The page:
Bullet journalling, as I said last week, is a system that I use for planning and generally keep myself functioning – it’s therapy as well as an organizational tool.
You can choose from a wide variety of spreads within the bullet journal system, and even create your own. One of the most useful is the weekly spread. This is an overview of your week, and there are several different methods you can use to create one. I’ve been through a few in the year that I’ve been bullet journalling.
My current weekly set-up:
The first photo is my first weekly page -I always do it on the right hand side which can cause some issues) – I use it as a basic task list, and a way to keep track of the dates and which week of the year I’m in, as well as tracking which book I’m currently reading and what I’m reading each day of the week.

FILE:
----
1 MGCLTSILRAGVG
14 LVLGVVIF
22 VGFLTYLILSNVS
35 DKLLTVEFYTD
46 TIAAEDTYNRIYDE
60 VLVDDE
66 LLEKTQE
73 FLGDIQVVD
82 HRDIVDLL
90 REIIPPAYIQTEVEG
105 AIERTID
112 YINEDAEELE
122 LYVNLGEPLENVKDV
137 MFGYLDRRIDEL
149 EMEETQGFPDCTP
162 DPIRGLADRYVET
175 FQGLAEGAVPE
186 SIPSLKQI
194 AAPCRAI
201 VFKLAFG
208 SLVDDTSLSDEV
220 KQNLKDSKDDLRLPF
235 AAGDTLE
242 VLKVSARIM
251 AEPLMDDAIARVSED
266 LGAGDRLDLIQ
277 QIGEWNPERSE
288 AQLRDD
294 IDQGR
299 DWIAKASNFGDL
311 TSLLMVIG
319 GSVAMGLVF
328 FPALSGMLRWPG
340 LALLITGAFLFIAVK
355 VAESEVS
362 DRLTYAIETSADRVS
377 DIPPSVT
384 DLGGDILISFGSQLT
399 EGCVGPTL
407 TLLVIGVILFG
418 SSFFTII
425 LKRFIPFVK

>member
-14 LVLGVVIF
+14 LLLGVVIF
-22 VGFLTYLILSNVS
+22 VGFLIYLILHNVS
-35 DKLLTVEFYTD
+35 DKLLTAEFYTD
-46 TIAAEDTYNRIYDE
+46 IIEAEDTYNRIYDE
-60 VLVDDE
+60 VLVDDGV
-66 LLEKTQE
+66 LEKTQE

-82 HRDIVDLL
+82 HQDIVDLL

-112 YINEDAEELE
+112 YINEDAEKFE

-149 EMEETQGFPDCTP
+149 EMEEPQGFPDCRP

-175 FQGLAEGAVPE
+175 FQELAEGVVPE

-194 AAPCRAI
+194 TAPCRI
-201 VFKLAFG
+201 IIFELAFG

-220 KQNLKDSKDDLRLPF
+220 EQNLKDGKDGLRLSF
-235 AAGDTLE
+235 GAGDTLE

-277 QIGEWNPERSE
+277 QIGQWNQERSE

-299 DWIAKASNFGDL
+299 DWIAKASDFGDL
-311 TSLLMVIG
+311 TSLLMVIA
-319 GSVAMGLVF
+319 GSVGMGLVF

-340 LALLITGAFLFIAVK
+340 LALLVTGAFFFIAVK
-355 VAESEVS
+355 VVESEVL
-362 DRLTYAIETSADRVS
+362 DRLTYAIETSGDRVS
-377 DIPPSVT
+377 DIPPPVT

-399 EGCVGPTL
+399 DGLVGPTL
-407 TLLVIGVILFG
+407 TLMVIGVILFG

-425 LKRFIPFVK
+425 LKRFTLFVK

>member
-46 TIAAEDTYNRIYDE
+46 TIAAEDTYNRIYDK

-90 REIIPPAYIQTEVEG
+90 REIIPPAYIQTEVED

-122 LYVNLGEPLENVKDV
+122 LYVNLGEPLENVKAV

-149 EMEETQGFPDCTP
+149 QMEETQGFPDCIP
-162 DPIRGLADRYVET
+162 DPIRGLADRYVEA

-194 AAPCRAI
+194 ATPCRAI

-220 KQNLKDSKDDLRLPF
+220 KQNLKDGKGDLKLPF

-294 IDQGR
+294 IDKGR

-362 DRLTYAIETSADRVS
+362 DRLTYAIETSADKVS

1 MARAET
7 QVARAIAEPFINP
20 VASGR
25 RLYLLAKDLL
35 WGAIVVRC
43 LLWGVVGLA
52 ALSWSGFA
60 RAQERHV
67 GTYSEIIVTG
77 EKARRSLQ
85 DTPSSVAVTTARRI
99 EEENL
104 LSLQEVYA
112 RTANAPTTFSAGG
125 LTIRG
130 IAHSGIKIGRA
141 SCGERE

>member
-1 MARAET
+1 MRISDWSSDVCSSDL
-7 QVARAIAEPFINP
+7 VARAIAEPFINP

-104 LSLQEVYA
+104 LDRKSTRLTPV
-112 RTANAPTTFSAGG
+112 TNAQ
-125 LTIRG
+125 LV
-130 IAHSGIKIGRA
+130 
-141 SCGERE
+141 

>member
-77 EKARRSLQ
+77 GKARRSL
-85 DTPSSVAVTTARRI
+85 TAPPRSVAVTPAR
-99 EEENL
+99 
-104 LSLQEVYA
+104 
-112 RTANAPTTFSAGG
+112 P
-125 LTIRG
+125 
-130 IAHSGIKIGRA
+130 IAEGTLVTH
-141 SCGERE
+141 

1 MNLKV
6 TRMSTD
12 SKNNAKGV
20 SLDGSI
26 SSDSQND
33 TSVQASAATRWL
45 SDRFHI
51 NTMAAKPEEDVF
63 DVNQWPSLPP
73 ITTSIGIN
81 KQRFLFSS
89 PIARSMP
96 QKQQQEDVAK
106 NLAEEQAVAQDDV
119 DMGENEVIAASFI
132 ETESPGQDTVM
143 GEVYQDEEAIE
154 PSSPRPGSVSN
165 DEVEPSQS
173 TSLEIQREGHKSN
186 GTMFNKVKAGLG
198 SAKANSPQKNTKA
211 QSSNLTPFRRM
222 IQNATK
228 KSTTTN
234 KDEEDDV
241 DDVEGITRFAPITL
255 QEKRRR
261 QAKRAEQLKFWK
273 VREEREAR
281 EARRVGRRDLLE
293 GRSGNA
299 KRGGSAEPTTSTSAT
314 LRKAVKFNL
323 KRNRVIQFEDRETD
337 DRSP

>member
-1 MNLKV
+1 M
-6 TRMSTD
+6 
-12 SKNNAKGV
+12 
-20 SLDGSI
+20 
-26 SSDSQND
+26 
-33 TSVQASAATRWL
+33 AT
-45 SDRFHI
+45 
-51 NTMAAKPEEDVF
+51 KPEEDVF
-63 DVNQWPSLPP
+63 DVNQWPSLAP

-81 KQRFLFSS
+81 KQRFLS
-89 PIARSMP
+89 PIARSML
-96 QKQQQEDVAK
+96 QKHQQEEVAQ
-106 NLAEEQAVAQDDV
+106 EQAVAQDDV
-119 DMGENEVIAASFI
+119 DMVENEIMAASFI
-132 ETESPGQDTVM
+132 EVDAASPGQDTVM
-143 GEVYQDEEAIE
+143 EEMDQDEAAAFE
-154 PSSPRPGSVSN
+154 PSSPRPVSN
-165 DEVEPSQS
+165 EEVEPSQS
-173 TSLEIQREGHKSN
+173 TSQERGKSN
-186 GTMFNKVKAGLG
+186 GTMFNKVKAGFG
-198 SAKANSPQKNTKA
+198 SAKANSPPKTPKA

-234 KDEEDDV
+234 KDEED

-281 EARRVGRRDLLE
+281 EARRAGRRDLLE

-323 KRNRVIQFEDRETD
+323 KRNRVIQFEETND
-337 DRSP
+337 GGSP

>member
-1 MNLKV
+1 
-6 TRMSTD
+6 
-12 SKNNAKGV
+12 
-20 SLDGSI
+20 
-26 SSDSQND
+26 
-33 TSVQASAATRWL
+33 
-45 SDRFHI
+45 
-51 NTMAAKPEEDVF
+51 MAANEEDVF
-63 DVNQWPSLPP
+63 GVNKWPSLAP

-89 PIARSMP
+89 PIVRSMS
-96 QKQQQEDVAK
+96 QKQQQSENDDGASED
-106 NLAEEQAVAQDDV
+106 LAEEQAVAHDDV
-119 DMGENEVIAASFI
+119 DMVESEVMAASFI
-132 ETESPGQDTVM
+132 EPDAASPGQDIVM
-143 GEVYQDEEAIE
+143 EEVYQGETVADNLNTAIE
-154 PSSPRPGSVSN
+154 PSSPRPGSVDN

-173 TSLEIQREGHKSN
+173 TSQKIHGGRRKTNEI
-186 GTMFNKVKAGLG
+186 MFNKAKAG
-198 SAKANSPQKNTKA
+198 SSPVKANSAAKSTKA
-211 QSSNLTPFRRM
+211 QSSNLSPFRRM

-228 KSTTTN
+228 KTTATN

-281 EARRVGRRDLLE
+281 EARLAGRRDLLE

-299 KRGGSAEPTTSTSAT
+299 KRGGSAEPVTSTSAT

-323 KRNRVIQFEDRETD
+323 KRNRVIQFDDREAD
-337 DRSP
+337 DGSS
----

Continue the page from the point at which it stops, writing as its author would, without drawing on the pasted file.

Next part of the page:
The second photo is my current weekly spread and a relatively new one to me. I use it to block out my time on a daily basis. With my university classes all at odd hours, and blocks of time between things, I felt I needed a way to visually see what time I have throughout the day to get other things, like my writing, done.
The two pictures above are blank spreads, and they’re only one idea of how to lay a weekly spread out. A lot of people don’t need both a weekly spread and daily spread, instead they combine them into one. Check out these examples to see what I mean.
Some bullet journalers also use their weekly spreads for habit trackers, step counters, food trackers – all sorts of things.
Again, more examples here.
Next week I’ll go into monthly spreads, as I’ll be setting up mine for the month of November! How did that month happen already? 🙁